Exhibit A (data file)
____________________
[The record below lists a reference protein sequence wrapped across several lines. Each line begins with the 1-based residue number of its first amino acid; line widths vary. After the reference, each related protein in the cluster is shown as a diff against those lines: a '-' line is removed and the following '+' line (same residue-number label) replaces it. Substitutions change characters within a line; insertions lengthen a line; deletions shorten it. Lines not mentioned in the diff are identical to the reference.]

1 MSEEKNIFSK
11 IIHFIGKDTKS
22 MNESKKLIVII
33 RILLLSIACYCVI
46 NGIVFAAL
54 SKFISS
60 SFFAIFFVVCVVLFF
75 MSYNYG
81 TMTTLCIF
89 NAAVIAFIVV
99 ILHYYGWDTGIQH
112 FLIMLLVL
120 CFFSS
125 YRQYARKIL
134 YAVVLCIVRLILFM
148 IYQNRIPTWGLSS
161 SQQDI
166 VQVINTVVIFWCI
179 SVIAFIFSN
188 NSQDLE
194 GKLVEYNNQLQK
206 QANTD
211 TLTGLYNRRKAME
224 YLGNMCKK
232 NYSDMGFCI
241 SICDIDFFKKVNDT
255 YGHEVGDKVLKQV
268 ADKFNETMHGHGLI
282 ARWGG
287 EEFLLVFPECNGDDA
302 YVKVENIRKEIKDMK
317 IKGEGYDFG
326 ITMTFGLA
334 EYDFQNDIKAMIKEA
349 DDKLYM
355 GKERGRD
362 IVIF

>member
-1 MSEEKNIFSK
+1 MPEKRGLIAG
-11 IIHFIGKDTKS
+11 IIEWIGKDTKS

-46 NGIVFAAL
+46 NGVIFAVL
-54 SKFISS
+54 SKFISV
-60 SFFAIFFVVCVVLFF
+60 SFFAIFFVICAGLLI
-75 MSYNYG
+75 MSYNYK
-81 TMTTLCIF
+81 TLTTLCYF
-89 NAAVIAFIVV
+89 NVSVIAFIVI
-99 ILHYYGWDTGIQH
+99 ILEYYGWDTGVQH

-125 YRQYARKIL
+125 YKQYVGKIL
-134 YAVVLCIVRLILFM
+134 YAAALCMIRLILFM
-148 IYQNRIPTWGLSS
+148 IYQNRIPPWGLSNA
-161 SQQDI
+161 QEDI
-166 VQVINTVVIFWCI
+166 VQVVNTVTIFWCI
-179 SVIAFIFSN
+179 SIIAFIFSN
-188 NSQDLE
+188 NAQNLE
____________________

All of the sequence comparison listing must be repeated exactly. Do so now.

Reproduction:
[The record below lists a reference protein sequence wrapped across several lines. Each line begins with the 1-based residue number of its first amino acid; line widths vary. After the reference, each related protein in the cluster is shown as a diff against those lines: a '-' line is removed and the following '+' line (same residue-number label) replaces it. Substitutions change characters within a line; insertions lengthen a line; deletions shorten it. Lines not mentioned in the diff are identical to the reference.]

1 MSEEKNIFSK
11 IIHFIGKDTKS
22 MNESKKLIVII
33 RILLLSIACYCVI
46 NGIVFAAL
54 SKFISS
60 SFFAIFFVVCVVLFF
75 MSYNYG
81 TMTTLCIF
89 NAAVIAFIVV
99 ILHYYGWDTGIQH
112 FLIMLLVL
120 CFFSS
125 YRQYARKIL
134 YAVVLCIVRLILFM
148 IYQNRIPTWGLSS
161 SQQDI
166 VQVINTVVIFWCI
179 SVIAFIFSN
188 NSQDLE
194 GKLVEYNNQLQK
206 QANTD
211 TLTGLYNRRKAME
224 YLGNMCKK
232 NYSDMGFCI
241 SICDIDFFKKVNDT
255 YGHEVGDKVLKQV
268 ADKFNETMHGHGLI
282 ARWGG
287 EEFLLVFPECNGDDA
302 YVKVENIRKEIKDMK
317 IKGEGYDFG
326 ITMTFGLA
334 EYDFQNDIKAMIKEA
349 DDKLYM
355 GKERGRD
362 IVIF

>member
-1 MSEEKNIFSK
+1 MPEKRGLIAG
-11 IIHFIGKDTKS
+11 IIEWIGKDTKS

-46 NGIVFAAL
+46 NGVIFAVL
-54 SKFISS
+54 SKFISV
-60 SFFAIFFVVCVVLFF
+60 SFFAIFFVICAGLLI
-75 MSYNYG
+75 MSYNYK
-81 TMTTLCIF
+81 TLTTLCYF
-89 NAAVIAFIVV
+89 NVSVIAFIVI
-99 ILHYYGWDTGIQH
+99 ILEYYGWDTGVQH

-125 YRQYARKIL
+125 YKQYVGKIL
-134 YAVVLCIVRLILFM
+134 YAAALCMIRLILFM
-148 IYQNRIPTWGLSS
+148 IYQNRIPPWGLSNA
-161 SQQDI
+161 QEDI
-166 VQVINTVVIFWCI
+166 VQVVNTVTIFWCI
-179 SVIAFIFSN
+179 SIIAFIFSN
-188 NSQDLE
+188 NAQNLE